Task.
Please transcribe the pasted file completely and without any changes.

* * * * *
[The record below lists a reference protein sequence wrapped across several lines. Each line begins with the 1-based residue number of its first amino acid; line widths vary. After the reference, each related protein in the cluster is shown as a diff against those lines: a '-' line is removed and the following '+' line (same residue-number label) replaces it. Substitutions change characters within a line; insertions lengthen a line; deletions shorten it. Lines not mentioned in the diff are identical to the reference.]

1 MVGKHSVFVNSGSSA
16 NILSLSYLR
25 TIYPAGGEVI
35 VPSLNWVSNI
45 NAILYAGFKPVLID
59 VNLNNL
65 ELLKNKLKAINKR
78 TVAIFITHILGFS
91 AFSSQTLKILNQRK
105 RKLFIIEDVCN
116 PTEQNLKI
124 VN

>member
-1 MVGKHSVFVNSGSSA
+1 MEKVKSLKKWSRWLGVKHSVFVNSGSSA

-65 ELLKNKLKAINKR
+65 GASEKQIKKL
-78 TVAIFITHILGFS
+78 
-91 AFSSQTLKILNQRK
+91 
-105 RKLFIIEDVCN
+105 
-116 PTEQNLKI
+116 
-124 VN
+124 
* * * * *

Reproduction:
[The record below lists a reference protein sequence wrapped across several lines. Each line begins with the 1-based residue number of its first amino acid; line widths vary. After the reference, each related protein in the cluster is shown as a diff against those lines: a '-' line is removed and the following '+' line (same residue-number label) replaces it. Substitutions change characters within a line; insertions lengthen a line; deletions shorten it. Lines not mentioned in the diff are identical to the reference.]

1 MVGKHSVFVNSGSSA
16 NILSLSYLR
25 TIYPAGGEVI
35 VPSLNWVSNI
45 NAILYAGFKPVLID
59 VNLNNL
65 ELLKNKLKAINKR
78 TVAIFITHILGFS
91 AFSSQTLKILNQRK
105 RKLFIIEDVCN
116 PTEQNLKI
124 VN

>member
-1 MVGKHSVFVNSGSSA
+1 MEKVKSLKKWSRWLGVKHSVFVNSGSSA

-65 ELLKNKLKAINKR
+65 GASEKQIKKL
-78 TVAIFITHILGFS
+78 
-91 AFSSQTLKILNQRK
+91 
-105 RKLFIIEDVCN
+105 
-116 PTEQNLKI
+116 
-124 VN
+124 